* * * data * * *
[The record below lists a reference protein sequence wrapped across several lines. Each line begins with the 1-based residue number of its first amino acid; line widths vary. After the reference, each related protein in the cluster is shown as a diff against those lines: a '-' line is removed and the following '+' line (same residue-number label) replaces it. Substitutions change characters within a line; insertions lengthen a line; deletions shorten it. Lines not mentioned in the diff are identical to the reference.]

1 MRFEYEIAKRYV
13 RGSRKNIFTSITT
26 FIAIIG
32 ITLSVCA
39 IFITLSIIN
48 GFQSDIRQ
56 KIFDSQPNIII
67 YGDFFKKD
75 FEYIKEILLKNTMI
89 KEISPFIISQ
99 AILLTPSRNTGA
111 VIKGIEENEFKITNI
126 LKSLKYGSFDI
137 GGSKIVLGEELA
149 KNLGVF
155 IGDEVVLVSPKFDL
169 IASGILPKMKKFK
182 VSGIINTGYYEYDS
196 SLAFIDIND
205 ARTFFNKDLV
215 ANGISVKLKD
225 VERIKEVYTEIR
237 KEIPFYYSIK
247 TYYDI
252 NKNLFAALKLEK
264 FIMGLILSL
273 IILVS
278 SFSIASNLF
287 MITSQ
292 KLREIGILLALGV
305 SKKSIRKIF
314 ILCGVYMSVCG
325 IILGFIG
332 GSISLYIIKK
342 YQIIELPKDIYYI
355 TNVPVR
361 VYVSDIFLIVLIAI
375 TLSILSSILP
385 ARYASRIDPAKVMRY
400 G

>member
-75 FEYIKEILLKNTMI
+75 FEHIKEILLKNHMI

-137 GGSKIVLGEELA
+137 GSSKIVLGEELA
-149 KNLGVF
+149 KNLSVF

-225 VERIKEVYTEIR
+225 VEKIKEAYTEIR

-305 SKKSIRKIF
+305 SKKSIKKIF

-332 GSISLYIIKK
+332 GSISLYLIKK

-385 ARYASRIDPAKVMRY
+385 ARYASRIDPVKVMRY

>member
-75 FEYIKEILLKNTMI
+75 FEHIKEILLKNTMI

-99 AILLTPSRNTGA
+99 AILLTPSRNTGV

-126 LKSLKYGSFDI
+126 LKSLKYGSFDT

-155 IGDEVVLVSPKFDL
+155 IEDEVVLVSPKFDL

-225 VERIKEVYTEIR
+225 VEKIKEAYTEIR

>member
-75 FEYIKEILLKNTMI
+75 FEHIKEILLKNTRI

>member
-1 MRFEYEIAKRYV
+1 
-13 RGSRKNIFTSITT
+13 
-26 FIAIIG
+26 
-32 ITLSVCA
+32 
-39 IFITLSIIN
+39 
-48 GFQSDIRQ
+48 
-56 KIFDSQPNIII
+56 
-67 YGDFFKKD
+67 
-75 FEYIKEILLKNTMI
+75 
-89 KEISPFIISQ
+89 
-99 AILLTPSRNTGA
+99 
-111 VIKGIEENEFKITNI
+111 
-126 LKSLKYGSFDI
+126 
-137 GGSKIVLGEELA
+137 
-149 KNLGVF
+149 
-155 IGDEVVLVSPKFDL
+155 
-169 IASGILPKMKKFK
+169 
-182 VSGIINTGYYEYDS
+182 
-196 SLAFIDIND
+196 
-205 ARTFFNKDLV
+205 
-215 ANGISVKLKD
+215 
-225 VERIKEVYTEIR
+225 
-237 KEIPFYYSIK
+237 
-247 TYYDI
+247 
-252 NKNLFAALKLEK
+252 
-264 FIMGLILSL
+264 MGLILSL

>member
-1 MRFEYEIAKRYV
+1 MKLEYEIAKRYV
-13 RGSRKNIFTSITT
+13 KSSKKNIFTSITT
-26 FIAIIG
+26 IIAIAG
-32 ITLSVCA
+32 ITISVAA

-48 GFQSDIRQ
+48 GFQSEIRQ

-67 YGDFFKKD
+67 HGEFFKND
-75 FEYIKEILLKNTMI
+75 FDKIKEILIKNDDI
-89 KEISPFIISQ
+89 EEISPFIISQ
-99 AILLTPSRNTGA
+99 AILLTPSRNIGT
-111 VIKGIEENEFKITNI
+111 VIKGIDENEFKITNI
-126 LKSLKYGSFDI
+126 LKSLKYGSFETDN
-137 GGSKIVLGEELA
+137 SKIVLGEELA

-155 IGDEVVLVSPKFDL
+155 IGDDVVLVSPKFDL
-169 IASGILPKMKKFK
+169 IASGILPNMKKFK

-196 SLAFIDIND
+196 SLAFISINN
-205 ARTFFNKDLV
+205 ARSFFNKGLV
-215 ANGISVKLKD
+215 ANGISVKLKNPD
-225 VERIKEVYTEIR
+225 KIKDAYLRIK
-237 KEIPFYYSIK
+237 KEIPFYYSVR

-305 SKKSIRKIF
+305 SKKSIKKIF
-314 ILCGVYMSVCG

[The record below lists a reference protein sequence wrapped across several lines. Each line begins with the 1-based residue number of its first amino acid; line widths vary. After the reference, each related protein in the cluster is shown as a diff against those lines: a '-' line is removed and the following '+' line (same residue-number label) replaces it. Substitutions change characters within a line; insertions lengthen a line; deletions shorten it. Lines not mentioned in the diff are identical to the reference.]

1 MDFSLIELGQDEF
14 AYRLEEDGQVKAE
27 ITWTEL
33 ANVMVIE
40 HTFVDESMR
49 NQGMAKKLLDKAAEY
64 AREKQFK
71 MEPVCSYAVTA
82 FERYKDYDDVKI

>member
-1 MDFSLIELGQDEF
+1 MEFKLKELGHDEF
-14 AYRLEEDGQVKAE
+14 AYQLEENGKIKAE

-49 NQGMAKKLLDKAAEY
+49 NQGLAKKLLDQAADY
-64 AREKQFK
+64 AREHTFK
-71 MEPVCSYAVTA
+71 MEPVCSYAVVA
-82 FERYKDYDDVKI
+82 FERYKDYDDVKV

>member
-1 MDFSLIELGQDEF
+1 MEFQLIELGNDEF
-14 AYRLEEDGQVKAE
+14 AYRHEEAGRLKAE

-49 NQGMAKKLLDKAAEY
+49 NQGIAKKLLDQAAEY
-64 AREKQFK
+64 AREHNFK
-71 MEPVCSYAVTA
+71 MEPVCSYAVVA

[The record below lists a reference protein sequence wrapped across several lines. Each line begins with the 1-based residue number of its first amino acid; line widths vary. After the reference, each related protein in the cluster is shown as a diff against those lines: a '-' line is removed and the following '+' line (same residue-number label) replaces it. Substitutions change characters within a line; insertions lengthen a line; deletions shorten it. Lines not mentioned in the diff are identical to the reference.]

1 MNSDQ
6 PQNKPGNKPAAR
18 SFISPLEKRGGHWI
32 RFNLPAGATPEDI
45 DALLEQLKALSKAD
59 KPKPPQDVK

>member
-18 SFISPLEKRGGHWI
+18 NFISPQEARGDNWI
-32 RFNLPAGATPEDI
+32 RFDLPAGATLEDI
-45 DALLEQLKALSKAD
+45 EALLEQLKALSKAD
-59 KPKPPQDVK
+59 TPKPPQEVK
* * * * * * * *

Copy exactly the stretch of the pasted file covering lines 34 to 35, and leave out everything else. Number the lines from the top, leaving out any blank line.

325 IILGFIG
332 GSISLYIIKK